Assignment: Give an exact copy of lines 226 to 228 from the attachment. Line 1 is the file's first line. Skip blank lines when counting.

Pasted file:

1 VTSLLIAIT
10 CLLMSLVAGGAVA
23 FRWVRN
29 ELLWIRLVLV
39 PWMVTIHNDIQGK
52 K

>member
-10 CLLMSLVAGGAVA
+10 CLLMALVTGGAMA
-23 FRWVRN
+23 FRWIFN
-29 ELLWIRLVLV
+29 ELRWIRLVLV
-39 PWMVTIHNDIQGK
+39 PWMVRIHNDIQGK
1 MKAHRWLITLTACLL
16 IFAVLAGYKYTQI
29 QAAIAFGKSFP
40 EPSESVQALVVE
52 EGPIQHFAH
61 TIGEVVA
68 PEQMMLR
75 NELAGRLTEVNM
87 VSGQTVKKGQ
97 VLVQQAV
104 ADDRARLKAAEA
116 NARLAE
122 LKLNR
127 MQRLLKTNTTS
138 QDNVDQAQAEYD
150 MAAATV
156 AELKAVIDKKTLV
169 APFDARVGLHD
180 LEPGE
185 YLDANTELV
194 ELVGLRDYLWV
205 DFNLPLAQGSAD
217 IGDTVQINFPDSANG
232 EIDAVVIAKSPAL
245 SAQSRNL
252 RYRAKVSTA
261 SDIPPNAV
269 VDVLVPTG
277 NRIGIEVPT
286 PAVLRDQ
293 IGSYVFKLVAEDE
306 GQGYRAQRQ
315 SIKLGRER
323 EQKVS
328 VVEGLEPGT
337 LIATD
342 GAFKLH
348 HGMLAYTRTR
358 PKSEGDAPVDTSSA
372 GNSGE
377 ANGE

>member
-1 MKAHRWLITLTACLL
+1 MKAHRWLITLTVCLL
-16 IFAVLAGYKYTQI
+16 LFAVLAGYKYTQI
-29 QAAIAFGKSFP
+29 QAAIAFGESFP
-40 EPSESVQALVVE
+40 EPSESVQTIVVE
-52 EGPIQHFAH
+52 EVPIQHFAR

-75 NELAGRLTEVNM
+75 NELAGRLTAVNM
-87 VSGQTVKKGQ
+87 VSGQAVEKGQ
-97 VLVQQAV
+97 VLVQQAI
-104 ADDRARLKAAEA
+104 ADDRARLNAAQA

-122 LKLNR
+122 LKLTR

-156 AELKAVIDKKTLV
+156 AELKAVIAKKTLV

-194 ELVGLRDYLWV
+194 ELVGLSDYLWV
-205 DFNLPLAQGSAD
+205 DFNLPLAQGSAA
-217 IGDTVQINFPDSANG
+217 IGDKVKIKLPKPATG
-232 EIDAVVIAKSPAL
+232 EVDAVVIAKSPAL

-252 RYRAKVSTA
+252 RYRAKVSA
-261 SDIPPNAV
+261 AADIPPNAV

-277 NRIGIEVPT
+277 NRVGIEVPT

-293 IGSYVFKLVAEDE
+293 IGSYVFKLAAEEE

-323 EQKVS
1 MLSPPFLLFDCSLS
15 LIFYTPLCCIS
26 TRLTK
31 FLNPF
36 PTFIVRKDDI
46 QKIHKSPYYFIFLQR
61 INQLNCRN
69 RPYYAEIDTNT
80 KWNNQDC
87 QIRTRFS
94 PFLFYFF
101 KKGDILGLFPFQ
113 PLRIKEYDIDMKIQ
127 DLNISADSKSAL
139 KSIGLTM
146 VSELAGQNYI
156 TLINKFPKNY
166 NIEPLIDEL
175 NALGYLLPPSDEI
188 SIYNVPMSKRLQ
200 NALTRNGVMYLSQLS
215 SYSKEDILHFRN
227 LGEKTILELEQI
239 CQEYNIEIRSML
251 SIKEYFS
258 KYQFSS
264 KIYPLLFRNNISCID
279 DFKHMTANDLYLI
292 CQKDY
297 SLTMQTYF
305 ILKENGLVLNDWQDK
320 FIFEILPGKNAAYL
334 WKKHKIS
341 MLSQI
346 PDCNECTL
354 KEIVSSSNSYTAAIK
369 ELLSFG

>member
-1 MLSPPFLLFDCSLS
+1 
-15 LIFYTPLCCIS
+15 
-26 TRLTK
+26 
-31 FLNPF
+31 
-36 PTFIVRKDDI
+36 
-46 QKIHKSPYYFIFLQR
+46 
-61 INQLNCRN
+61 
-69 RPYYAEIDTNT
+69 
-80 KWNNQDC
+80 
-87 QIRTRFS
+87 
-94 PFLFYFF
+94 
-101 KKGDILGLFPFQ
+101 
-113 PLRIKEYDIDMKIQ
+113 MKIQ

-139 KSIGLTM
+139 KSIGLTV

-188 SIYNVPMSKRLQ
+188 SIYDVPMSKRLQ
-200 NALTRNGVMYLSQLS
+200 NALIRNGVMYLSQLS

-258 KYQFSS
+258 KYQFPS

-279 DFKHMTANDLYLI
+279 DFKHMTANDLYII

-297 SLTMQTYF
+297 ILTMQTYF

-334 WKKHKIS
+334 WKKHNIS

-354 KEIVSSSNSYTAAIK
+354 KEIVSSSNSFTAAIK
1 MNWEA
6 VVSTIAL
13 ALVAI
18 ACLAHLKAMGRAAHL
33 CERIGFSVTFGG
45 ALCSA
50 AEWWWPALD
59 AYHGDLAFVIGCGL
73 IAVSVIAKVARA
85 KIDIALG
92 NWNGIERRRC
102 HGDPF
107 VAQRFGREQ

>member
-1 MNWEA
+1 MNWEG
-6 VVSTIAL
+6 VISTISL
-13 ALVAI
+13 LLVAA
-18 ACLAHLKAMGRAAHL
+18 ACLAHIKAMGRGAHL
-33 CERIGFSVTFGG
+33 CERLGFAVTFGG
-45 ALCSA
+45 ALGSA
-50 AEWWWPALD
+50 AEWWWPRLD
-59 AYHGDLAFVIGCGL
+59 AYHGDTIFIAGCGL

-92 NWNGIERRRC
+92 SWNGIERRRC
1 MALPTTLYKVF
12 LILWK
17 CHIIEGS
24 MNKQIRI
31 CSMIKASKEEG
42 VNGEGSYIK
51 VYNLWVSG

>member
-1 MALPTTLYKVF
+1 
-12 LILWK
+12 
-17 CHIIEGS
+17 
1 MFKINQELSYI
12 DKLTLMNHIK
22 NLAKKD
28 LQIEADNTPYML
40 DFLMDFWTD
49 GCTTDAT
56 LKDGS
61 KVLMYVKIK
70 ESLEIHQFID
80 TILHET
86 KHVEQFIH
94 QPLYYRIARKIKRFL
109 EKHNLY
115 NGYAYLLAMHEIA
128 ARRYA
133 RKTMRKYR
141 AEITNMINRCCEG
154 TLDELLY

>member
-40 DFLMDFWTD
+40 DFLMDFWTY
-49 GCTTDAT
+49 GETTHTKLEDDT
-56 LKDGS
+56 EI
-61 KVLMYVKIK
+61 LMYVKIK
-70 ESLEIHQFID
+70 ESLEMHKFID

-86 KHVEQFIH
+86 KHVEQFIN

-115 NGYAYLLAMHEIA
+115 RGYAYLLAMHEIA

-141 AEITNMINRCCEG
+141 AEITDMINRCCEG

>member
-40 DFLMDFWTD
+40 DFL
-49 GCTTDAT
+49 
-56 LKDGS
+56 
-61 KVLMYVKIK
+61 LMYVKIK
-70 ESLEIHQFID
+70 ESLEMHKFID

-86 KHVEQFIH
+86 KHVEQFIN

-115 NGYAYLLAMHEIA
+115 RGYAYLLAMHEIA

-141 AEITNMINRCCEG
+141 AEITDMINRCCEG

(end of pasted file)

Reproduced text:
28 LQIEADNTPYML
40 DFLMDFWTD
49 GCTTDAT